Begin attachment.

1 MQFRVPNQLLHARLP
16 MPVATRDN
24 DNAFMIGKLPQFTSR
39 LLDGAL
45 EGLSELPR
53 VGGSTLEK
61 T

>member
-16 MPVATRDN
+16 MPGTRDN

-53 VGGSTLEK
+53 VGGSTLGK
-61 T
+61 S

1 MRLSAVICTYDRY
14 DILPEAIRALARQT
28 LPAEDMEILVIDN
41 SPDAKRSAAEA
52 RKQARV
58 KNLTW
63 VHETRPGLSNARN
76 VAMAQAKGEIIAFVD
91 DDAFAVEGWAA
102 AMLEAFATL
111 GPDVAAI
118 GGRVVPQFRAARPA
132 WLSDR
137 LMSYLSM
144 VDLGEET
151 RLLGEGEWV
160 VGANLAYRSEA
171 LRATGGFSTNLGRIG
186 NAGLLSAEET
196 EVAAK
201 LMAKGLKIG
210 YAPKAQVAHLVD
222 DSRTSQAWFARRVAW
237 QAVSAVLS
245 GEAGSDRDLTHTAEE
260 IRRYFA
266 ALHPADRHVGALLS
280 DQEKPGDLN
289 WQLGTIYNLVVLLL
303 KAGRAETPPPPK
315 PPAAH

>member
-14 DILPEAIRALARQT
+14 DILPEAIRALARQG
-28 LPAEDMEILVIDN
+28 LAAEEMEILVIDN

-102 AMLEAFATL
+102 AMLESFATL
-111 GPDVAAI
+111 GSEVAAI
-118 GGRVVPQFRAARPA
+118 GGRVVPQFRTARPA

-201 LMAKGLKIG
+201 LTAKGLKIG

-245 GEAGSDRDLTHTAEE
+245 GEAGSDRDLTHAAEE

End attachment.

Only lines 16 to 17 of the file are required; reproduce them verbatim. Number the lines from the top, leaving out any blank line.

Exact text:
14 DILPEAIRALARQT
28 LPAEDMEILVIDN